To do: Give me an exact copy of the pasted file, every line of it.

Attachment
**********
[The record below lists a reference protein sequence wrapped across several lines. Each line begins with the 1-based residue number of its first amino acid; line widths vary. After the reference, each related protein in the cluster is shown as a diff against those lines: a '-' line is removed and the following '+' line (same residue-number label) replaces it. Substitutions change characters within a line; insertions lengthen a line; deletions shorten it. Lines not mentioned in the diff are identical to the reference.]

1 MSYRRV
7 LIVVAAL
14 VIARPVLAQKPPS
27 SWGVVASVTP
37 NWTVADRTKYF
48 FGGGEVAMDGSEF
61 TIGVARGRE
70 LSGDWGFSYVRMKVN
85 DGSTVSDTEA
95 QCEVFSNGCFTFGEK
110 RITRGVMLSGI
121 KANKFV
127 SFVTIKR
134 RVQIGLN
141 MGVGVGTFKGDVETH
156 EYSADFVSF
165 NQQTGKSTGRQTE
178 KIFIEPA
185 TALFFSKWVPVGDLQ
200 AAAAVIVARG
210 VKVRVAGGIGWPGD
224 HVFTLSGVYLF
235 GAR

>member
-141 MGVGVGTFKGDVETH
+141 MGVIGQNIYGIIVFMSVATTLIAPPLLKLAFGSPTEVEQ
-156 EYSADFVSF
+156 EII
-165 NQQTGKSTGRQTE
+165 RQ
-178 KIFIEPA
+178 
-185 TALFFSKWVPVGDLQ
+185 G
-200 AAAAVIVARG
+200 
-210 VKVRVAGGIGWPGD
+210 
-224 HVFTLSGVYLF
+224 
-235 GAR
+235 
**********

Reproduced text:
[The record below lists a reference protein sequence wrapped across several lines. Each line begins with the 1-based residue number of its first amino acid; line widths vary. After the reference, each related protein in the cluster is shown as a diff against those lines: a '-' line is removed and the following '+' line (same residue-number label) replaces it. Substitutions change characters within a line; insertions lengthen a line; deletions shorten it. Lines not mentioned in the diff are identical to the reference.]

1 MSYRRV
7 LIVVAAL
14 VIARPVLAQKPPS
27 SWGVVASVTP
37 NWTVADRTKYF
48 FGGGEVAMDGSEF
61 TIGVARGRE
70 LSGDWGFSYVRMKVN
85 DGSTVSDTEA
95 QCEVFSNGCFTFGEK
110 RITRGVMLSGI
121 KANKFV
127 SFVTIKR
134 RVQIGLN
141 MGVGVGTFKGDVETH
156 EYSADFVSF
165 NQQTGKSTGRQTE
178 KIFIEPA
185 TALFFSKWVPVGDLQ
200 AAAAVIVARG
210 VKVRVAGGIGWPGD
224 HVFTLSGVYLF
235 GAR

>member
-141 MGVGVGTFKGDVETH
+141 MGVIGQNIYGIIVFMSVATTLIAPPLLKLAFGSPTEVEQ
-156 EYSADFVSF
+156 EII
-165 NQQTGKSTGRQTE
+165 RQ
-178 KIFIEPA
+178 
-185 TALFFSKWVPVGDLQ
+185 G
-200 AAAAVIVARG
+200 
-210 VKVRVAGGIGWPGD
+210 
-224 HVFTLSGVYLF
+224 
-235 GAR
+235 